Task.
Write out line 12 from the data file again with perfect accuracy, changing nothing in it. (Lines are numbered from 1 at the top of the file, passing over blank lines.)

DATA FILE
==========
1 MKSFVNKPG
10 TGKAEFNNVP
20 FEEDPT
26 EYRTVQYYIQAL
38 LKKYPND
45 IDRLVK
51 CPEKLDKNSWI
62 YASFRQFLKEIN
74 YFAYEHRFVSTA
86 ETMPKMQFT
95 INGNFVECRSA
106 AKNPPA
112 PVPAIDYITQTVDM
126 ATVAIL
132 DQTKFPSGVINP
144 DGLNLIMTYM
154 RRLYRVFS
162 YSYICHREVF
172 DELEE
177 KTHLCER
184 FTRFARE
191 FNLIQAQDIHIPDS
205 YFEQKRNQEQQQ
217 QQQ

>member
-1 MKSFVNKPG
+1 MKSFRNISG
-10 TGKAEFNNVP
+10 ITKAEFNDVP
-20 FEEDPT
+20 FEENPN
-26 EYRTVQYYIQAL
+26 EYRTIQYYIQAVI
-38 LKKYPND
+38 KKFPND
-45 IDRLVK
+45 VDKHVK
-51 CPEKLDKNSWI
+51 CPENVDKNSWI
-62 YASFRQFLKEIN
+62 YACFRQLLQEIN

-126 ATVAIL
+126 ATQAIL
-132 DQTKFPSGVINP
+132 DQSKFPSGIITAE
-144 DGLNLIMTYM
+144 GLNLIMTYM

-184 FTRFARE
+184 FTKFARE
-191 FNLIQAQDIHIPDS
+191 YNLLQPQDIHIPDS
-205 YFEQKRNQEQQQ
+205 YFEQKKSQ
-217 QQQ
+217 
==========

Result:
106 AKNPPA